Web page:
Research tells us that engaging students in learning has the potential to improve achievement; teachers know that instinctively. But how to increase student engagement is still often an elusive concept in many classrooms. Promising new developments in the use of digital content, and specifically digital and online educational games, in elementary and middle school classrooms aim to make that connection between student engagement and empowered learning more explicit. In this webinar, Julie Evans, CEO of Project Tomorrow, will introduce a new white paper that highlights Speak Up research findings around teacher and student use of digital content and games for learning, and how administrators are increasingly supporting those efforts. And Robert Miller, 5th grade teacher from Daytona Beach, Florida, will share examples of how digital content and games are transforming his classroom today. With a combination of research findings and classroom practices, this webinar will provide you with new strategies and ideas to use in your classrooms this year!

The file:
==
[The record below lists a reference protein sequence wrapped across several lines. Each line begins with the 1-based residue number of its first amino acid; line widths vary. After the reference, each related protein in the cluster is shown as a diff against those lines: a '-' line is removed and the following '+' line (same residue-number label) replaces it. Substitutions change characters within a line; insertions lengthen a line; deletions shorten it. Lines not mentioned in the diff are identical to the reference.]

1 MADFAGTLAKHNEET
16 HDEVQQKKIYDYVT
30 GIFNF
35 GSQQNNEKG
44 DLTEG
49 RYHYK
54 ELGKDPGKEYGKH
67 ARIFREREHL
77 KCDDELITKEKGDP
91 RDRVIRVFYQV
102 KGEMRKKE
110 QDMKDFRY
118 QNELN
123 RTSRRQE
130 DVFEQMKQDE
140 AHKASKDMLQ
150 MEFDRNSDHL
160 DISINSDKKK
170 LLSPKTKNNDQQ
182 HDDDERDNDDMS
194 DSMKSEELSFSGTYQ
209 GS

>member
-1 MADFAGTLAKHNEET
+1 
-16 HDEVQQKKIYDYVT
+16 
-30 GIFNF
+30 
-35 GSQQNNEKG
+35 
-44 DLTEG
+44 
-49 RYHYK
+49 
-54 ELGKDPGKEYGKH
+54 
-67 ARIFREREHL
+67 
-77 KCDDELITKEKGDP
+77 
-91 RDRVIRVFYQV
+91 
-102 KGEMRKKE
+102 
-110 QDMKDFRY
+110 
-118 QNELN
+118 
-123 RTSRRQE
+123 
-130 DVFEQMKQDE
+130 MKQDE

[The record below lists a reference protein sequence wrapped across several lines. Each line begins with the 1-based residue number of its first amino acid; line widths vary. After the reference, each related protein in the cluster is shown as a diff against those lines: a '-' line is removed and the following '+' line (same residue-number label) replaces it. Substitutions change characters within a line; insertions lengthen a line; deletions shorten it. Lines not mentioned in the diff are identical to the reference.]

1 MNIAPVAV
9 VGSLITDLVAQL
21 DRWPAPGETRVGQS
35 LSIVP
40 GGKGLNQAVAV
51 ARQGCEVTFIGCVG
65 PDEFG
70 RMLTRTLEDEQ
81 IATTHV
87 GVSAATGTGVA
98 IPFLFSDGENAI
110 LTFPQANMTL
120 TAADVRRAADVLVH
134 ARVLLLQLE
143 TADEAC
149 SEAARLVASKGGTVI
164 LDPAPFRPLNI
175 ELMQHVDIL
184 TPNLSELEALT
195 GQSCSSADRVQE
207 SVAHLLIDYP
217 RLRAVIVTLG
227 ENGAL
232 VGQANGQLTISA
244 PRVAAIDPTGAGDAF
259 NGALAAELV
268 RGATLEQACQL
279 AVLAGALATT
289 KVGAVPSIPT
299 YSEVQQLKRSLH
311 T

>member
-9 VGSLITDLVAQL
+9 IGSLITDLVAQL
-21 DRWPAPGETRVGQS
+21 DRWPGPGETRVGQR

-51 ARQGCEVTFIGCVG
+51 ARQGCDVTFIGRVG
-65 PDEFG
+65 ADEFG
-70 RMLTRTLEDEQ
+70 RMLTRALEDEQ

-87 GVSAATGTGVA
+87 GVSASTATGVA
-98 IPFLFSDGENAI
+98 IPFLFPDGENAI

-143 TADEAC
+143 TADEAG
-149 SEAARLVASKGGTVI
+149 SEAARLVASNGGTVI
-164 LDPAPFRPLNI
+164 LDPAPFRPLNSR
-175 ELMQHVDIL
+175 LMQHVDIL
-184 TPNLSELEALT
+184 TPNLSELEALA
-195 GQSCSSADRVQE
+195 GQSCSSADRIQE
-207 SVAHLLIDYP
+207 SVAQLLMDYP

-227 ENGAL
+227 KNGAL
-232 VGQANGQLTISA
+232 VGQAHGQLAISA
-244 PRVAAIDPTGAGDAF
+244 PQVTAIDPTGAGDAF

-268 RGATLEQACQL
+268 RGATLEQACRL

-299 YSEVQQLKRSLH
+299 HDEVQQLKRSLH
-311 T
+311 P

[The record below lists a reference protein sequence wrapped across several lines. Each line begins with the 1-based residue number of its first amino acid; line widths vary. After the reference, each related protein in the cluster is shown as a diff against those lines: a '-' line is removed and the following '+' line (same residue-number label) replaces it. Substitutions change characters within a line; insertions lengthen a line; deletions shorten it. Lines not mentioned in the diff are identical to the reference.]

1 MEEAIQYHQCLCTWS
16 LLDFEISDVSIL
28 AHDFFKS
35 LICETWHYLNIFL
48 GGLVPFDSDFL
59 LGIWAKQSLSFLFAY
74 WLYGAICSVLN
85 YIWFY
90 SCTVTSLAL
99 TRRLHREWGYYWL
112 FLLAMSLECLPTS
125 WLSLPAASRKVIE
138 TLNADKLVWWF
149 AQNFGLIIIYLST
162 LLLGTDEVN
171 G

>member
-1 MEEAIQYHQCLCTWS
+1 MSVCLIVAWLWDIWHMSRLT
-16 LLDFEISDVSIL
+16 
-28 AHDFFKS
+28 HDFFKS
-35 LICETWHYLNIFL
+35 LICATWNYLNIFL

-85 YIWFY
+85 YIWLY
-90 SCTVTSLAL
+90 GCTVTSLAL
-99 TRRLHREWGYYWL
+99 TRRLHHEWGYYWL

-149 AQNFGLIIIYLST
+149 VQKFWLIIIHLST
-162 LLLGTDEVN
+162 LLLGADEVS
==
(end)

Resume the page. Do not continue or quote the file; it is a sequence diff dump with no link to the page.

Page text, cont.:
As always, be sure to take the conversation online by mentioning @ProjectTomorrow, @BrainPOP, and @BlackBoardK12 during on Twitter!
***

Thank you for your interest and continued support of Speak Up! Be sure to stay updated on all things Speak Up by following us on Facebook, Twitter, Instagram and our Blog.
If you have any questions please feel free to contact our Speak Up Operations Manager, Jenny Hostert, at jhostert@tomorrow.org or via phone at 949/609-4660 ext. 17.

Help spread the word about Speak Up with our sample tweets!